Close

Member Login

Logging In
Invalid username or password.
Incorrect Login. Please try again.

not a member? sign-up now!

Signing up could earn you gear and it helps to keep offensive content off of our site.

PRINT DIGITAL

Ask Josh - December 2000

Ask Dr. Flake
posted: 12/20/2000

DEAR JOSH,
Is it undesirable to catch air in a downhill race?
Richard Thomas Briganti
Radnor, Pennsylvania

It's not the air that's undesirable, it's the things that come with it. Air itself does offer less friction than snow, so all things being equal, air is faster. But all things aren't equal. First of all, it's harder to stay in a tuck in the air¿you have to hold your legs up at the same time you're pushing your body down, whereas on the ground all you have to do is push your body down. Lose your tuck and you're a big, flapping sail with two flat seven-foot boards strapped to your feet. Also, in the air your balance is far more tenuous. A gust of wind could gently tap the bottoms of the tips of your skis, initiating an ever-so-slow backward rotation that ends with you frantically windmilling your arms in an effort to get off your tails. Which leads to item number three, which is the risk of a sloppy landing from which you have to recover, thus wasting valuable tenths of seconds. And as the previous three implicitly suggest, every time you launch off anything at 60-odd miles per hour you increase an already substantial risk of exploding in a swirling white cloud of snow and ice punctuated with skis, poles, and skier.

Should I teach my ex-girlfriend to ski or to snowboard?
Evan Sargent
via the Internet

Oh yeah, that'sa good way to get over a broken heart. You'll have to spend lots of time with her, ride the chair next to her, maybe even touch her a little (just to make sure her leg or arm is in the proper position, right?). Sure, you'll forget her in notime. "What, your new boyfriend doesn't ski? Really? Well, how will you learn, then? Wait a minute! I have an idea. I could teach you!" Pathetic. Look, my first piece of advice is to forget it. Move on. But if you're absolutely set on this idea, then I'd teach her skiing. You get her up and around on a snowboard and she'll be off and flirting with some droopy-drawers, pierced-septum knuckle dragger in no time flat. Teach her to ski, though, and things move a little slower, you have a chance to appear a little more authoritative, you get a few more chairlift rides to ask faux-naive questions about the new boyfriend ("So, are there other interests the two of you don't share?"). Besides, snowboard boots are so warm and comfy there'd be almost no chance she'd get cold feet and need someone to rub her chilly little tootsies.

I have a CamelBak hydration system, but the hose always freezes. Is there a way to avoid that?
Greg Rams
via the Internet

I'll spare you the too-easy potshot crack about frozen hoses and move right on to the substance of your question. When it was first introduced, the CamelBak (and other hose-and-pack hydration systems) promised to send us slurping merrily into the watery sunset. And for warm-weather sports (matters of tube-flavored water and bladder hygiene notwithstanding), they did approximately that. But in the winter, the water in the hose froze, and if you were so thoughtless as to put the pack on your back outside of your clothes, then that could freeze, too. The pack makers have responded by covering various and sundry parts of the apparatus with neoprene insulation, but that's only going to work, and temporarily at that, if what's inside the neoprene is much warmer than the frigid air outside of it. Wearing the pack under your coat will help, but if you keep the tube flapping handily outside your jacket, there's still nothing to prevent it from freezing. The folks at CamelBack suggest blowing the excess water back through the tube into the pack when you're done drinking so the tube is empty and can't freeze. But that won't help for long, as any remnant moisture in the tube will freeze, and the next time you get a drink and blow it back a little more will freeze, etc. Your best bet is to keep both the pack and the hose under your jacket and just accept the inconvenience of unzippiing when you want a drink. Either that or leave the CamelBak at home and go into the lodge and get a glass of water every two hours or so like the rest of us.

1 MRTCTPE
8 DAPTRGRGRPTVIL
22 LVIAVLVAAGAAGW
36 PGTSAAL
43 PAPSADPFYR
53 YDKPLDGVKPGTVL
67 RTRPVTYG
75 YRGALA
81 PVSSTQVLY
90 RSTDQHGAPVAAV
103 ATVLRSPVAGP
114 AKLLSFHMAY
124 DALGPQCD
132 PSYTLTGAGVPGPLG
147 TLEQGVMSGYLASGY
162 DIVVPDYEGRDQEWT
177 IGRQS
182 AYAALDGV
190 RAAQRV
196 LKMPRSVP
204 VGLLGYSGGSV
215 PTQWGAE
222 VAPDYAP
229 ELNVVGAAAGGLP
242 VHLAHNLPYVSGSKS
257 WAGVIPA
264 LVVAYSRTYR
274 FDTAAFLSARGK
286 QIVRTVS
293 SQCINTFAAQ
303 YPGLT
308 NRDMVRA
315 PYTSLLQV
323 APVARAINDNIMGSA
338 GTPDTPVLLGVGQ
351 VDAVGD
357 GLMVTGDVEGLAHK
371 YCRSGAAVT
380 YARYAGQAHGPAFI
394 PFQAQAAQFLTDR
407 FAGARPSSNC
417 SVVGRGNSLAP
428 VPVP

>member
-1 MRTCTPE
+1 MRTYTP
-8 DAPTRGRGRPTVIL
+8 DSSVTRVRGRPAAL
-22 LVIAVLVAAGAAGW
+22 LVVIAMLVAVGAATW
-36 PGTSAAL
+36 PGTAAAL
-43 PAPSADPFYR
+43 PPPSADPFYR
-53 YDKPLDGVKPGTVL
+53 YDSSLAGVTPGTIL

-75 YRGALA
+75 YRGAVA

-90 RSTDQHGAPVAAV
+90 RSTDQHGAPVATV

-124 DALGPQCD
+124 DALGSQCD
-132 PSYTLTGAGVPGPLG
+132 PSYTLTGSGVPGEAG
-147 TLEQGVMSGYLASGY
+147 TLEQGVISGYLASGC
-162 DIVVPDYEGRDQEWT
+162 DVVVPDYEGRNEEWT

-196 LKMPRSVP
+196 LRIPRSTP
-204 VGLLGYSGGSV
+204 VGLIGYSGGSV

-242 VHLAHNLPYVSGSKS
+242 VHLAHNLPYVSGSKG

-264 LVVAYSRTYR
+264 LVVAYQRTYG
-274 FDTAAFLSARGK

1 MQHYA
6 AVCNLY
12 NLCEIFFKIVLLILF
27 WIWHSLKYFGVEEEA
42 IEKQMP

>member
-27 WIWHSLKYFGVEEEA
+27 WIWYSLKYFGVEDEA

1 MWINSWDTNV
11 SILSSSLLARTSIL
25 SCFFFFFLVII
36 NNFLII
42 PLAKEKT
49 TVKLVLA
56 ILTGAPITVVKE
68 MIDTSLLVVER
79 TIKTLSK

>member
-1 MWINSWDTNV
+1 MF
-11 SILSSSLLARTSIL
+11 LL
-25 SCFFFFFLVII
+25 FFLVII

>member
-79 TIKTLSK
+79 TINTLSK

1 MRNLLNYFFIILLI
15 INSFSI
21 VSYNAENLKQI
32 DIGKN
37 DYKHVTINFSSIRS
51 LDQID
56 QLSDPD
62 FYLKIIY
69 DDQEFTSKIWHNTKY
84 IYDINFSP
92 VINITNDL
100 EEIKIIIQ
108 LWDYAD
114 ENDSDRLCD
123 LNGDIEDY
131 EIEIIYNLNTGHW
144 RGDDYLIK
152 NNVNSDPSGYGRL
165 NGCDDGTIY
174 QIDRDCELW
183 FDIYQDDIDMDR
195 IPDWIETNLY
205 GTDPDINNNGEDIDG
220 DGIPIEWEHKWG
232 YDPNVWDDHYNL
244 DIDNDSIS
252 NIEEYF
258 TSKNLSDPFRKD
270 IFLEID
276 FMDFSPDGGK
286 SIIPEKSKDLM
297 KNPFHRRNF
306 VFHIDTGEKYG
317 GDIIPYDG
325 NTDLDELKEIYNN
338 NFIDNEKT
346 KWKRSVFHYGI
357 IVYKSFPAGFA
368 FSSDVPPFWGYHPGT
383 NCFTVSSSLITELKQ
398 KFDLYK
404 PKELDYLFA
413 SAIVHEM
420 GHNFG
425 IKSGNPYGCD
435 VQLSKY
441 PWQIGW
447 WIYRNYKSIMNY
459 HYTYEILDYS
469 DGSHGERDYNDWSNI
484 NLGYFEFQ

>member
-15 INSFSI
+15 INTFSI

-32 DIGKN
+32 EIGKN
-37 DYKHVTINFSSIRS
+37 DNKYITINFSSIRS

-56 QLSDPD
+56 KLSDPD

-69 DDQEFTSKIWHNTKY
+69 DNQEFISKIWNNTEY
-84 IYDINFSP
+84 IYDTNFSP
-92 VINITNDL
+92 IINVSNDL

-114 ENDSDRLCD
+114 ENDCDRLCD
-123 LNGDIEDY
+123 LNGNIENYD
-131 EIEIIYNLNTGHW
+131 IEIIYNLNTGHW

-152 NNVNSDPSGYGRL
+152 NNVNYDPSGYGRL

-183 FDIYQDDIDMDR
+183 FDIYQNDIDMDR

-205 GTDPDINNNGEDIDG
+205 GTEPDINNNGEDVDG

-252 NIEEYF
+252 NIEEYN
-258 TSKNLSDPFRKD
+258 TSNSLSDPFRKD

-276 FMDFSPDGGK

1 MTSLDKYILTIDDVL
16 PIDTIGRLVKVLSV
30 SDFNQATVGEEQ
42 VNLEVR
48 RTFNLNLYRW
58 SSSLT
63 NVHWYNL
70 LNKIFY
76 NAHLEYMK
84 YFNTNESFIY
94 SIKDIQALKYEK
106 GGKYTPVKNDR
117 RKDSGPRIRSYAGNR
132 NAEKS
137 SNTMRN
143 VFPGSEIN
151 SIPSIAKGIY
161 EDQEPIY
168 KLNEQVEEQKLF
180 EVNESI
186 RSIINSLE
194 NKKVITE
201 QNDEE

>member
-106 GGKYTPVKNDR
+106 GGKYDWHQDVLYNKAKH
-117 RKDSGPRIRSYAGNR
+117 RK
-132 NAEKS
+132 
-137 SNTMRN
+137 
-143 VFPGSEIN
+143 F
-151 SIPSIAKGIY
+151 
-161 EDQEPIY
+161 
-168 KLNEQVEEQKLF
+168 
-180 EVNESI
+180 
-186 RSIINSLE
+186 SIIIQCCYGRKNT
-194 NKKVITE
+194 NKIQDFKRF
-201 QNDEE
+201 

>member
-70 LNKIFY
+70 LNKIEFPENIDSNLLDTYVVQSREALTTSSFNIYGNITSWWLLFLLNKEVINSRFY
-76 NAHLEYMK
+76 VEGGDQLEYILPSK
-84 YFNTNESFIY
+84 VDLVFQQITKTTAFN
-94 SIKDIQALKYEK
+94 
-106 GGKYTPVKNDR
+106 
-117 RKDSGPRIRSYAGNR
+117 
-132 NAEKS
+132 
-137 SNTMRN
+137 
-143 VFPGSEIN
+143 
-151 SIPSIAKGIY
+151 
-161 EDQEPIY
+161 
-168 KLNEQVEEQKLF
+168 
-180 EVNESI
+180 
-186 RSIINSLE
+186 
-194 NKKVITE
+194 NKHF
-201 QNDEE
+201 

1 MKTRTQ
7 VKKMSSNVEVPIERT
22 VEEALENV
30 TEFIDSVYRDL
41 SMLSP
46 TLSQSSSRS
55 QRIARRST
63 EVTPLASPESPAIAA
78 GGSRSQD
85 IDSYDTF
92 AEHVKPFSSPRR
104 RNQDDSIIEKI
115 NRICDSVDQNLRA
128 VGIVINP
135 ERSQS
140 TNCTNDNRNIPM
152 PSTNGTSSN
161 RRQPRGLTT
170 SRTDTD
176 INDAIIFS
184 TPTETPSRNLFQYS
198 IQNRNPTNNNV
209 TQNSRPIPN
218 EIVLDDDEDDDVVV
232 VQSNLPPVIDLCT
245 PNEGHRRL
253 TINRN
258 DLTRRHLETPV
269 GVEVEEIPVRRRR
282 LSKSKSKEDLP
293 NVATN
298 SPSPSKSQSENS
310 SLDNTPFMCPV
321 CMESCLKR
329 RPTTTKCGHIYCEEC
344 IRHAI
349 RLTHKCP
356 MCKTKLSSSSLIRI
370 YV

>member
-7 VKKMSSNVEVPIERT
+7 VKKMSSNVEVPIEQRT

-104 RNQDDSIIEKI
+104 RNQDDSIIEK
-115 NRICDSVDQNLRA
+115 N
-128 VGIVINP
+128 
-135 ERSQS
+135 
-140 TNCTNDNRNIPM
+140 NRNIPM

Do you have a question for know-it-all Josh Lerman? Send it to Ask Josh, Skiing Magazine, 929 Pearl St., Ste. 200, Boulder, CO 80302; or e-mail him at askjosh@skiingmag.com.

We won't be able to print all questions.

Former Skiing executive editor Josh Lerman is now articles editor at Parenting.

The content of this field is kept private and will not be shown publicly.
  • No HTML tags allowed

More information about formatting options

Type the characters you see in this picture. (verify using audio)
Type the characters you see in the picture above; if you can't read them, submit the form and a new image will be generated. Not case sensitive.
All submitted comments are subject to the license terms set forth in our Privacy Policy and Terms of Use